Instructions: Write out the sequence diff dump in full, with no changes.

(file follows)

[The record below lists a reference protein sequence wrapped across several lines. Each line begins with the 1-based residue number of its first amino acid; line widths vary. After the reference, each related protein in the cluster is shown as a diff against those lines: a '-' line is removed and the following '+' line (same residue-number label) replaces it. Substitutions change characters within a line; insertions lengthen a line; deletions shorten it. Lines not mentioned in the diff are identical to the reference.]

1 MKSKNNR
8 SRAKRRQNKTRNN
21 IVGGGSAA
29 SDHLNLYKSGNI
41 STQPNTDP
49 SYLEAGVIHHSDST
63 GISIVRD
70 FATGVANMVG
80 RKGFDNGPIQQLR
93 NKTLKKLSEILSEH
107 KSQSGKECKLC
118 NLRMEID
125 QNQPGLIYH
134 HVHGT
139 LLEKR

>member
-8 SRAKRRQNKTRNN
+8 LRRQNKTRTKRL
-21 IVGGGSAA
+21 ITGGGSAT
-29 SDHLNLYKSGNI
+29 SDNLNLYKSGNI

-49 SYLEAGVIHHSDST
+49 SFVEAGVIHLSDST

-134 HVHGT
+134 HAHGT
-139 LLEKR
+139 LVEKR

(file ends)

[The record below lists a reference protein sequence wrapped across several lines. Each line begins with the 1-based residue number of its first amino acid; line widths vary. After the reference, each related protein in the cluster is shown as a diff against those lines: a '-' line is removed and the following '+' line (same residue-number label) replaces it. Substitutions change characters within a line; insertions lengthen a line; deletions shorten it. Lines not mentioned in the diff are identical to the reference.]

1 MKSKNNR
8 SRAKRRQNKTRNN
21 IVGGGSAA
29 SDHLNLYKSGNI
41 STQPNTDP
49 SYLEAGVIHHSDST
63 GISIVRD
70 FATGVANMVG
80 RKGFDNGPIQQLR
93 NKTLKKLSEILSEH
107 KSQSGKECKLC
118 NLRMEID
125 QNQPGLIYH
134 HVHGT
139 LLEKR

>member
-8 SRAKRRQNKTRNN
+8 LRRQNKTRTKRL
-21 IVGGGSAA
+21 ITGGGSAT
-29 SDHLNLYKSGNI
+29 SDNLNLYKSGNI

-49 SYLEAGVIHHSDST
+49 SFVEAGVIHLSDST

-134 HVHGT
+134 HAHGT
-139 LLEKR
+139 LVEKR